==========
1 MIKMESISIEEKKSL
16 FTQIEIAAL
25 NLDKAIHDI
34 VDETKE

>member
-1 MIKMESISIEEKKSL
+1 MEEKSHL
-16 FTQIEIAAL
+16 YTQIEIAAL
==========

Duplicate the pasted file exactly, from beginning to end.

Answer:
1 MIKMESISIEEKKSL
16 FTQIEIAAL
25 NLDKAIHDI
34 VDETKE

>member
-1 MIKMESISIEEKKSL
+1 MEEKSHL
-16 FTQIEIAAL
+16 YTQIEIAAL